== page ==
Follow this path to the trees and then turn right with the path just after the trees. Cross into a large field and keep straight ahead, on the higher path which climbs, heading due south west. Cross into the next field and keep ahead on the path near the top of the field. This soon reached the field edge on your right and you continue ahead with the hedge on your right. Pass some trees on the left and then cross into the next field, keeping to the right hand edge of the field and aiming for the next trees ahead. Here follow the path around the edge of the woodland and on leaving the woodland go straight across the field ahead on the obvious path. Just before you reach the road, the B3392 you turn left on a permissive path along the field edge with the road to your right. At the south end of the field you re-join the road and continue south and at the road junction ahead where the main road goes to the right, go straight ahead along a track. This is a pleasant track with grass down the middle which leads to Lincombe. Here you turn left the track now heading due east and descending back towards the river. As you near the river, the track curves to the right which you follow now heading south west and soon reaching Villa Crusoe. Here you fork right on the path climbing back up hill to the hamlet of Hexdown.

Continue through Hexdown with the row of houses on the right and then follow the road ahead which comes to a junction. Here you turn left and follow the tarmac road through the golf course (Bigbury golf club). The road turns half left and you continue, now heading south east. Keep to the track as it turns sharply right by 90-degrees to head SSW. Past a hole on the left, you turn left on the track off the tarmac road heading SEE. At the line of trees, turn right and keep the line of trees on your left heading due south down hill. On reaching the trees continue ahead to emerge by the ferry point at Bigbury-on-Sea. Here if you parked in Bantham, you can cross back to Bantham. From here you can also turn right and either follow the coast path back to Bigbury-on-Sea on the base of the cliffs if the tide is out.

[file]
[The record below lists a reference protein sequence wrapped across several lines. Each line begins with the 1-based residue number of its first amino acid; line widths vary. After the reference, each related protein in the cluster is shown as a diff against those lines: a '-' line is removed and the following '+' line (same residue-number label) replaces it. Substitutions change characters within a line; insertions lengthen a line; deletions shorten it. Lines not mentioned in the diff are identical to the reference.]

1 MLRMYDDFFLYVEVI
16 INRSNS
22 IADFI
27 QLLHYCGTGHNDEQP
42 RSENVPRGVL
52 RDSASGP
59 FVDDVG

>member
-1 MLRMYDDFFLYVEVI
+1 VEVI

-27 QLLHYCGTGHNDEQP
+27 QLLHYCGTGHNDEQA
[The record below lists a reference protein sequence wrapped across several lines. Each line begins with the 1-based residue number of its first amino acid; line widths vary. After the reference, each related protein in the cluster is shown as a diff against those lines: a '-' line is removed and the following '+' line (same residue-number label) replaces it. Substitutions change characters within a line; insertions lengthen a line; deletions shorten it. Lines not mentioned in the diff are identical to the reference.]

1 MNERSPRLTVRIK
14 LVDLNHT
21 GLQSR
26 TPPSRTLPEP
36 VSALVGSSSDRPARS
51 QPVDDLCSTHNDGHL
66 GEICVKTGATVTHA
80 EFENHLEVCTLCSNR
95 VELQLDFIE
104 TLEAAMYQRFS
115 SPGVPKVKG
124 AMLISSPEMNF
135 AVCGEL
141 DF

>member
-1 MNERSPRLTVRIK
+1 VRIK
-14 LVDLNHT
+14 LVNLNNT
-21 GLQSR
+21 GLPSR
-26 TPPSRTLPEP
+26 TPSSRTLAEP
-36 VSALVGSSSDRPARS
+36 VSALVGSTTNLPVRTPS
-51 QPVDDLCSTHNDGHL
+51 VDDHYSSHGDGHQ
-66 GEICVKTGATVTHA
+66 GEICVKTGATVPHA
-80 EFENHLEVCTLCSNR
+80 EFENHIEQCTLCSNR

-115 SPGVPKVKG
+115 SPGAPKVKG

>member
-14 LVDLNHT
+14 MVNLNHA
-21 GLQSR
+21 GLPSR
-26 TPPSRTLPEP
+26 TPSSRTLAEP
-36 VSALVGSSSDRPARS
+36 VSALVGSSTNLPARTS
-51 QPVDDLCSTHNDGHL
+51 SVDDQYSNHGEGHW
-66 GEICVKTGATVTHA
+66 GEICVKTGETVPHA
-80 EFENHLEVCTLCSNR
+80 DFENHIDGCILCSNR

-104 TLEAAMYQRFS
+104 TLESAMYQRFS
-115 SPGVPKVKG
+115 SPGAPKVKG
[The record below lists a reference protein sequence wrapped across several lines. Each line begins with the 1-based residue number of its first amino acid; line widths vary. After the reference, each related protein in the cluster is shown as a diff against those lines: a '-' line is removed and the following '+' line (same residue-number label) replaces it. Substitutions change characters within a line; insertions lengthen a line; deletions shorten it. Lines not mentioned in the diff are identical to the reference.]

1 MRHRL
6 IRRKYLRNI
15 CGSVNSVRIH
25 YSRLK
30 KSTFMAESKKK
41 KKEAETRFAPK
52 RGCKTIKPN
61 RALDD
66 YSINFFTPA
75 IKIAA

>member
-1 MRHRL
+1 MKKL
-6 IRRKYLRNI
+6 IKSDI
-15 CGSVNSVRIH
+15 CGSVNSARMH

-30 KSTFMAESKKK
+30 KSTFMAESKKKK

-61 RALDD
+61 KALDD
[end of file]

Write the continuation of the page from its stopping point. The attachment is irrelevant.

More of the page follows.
For the coast path, turn right and follow the path alongside the house to the left and up hill through bushes into a field. Follow the left hand edge of the field as it climbs up hill to the farm (Mount Folly). Follow the farm drive to the road and then cross the road. Go into the field ahead and turn left following the permissive path along the left hand edge of the fields, heading down hill. The south end of this is the economy car park and here you leave the field to the road (where the pavement starts) and turn right along the road to the main beach car park at Bigbury-on-Sea.

The alternative, if the tide is out is to follow the beach around to Bigbury-on-Sea but this is only possible if the tide is out and is rocky in places, so care is needed.

Getting Back

As previously mentioned, this walk can either be treated as way of crossing the Avon (in which case you don't need to get back) or as a circular walk. In the latter case, the ferry that crosses the Avon is required and this runs only between 10am and 11am and 3pm and 4pm Monday – Saturday during the summer (typically mid April to late September). If the ferry is not running the only alternative is a taxi.

Photo Tour

A photo gallery taken along the walk can be found below. Click each image for a larger version.

Burgh Island from Bigbury-on-Sea Burgh Island from Bigbury-on-Sea
The Avon Estuary at Bigbury-on-Sea The Avon Estuary at Bigbury-on-Sea
Boat house at Bantham The Avon at Bantham
The Avon at Bantham The Avon at Bantham
Bantham Looking back to the Avon and Burgh Island
Looking back to Bantham Hexdown on the opposite bank
View upstream Stiddicombe Creek
Near Stadbury View down to Aveton Gifford
Aveton Gifford The tidal road near Aveton Gifford
The tidal road near Aveton Gifford The tidal road near Milburn Orchard
Path beside the Avon The tidal road near Milburn Orchard
The Avon near Milburn Orchard The Avon near Milburn Orchard
View back to Aveton Gifford The Avon Estuary near Bigbury
The Avon Estuary near Bigbury Descending to Cockleridge
Bigbury on Sea The mouth of the Avon
The mouth of the Avon Bigbury on Sea


Ordnance Survey Explorer OL20 (South Devon) covers this area and is available from bookshops locally and nationwide as well as on-line retailers. The links below also show the map of the walk.